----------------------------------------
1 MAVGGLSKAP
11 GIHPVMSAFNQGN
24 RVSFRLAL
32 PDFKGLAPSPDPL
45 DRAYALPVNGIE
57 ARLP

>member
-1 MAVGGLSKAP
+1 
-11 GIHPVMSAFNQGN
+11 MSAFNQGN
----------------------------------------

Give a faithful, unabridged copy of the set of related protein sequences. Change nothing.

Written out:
1 MAVGGLSKAP
11 GIHPVMSAFNQGN
24 RVSFRLAL
32 PDFKGLAPSPDPL
45 DRAYALPVNGIE
57 ARLP

>member
-1 MAVGGLSKAP
+1 
-11 GIHPVMSAFNQGN
+11 MSAFNQGN